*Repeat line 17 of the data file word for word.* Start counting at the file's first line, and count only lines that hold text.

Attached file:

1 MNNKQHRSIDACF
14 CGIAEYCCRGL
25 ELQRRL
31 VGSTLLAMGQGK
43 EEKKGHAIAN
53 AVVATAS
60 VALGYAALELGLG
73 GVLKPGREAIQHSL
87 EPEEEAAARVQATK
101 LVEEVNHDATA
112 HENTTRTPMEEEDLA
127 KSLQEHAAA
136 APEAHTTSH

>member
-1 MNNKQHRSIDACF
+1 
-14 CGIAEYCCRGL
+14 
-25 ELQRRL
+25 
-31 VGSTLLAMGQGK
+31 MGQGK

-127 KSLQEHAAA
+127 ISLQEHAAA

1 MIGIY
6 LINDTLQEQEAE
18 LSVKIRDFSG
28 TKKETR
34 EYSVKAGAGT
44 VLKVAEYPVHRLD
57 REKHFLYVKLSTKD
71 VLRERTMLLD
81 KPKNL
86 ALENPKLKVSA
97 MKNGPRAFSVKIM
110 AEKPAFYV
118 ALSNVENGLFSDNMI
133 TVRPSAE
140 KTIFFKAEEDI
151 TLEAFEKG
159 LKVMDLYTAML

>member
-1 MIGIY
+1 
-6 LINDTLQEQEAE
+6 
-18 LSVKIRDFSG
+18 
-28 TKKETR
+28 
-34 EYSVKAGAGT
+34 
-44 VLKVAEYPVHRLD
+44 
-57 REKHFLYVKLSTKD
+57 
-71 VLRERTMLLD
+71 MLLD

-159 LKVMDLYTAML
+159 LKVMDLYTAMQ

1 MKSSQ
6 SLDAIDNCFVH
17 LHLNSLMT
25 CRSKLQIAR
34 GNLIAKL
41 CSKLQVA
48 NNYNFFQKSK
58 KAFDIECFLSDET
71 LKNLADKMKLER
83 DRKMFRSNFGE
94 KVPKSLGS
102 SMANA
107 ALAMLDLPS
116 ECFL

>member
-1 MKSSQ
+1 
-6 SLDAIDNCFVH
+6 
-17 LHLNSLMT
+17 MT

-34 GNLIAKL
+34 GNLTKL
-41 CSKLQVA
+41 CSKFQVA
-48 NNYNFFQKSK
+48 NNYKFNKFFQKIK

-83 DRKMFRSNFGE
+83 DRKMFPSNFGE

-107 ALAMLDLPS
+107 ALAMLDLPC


-14 CGIAEYCCRGL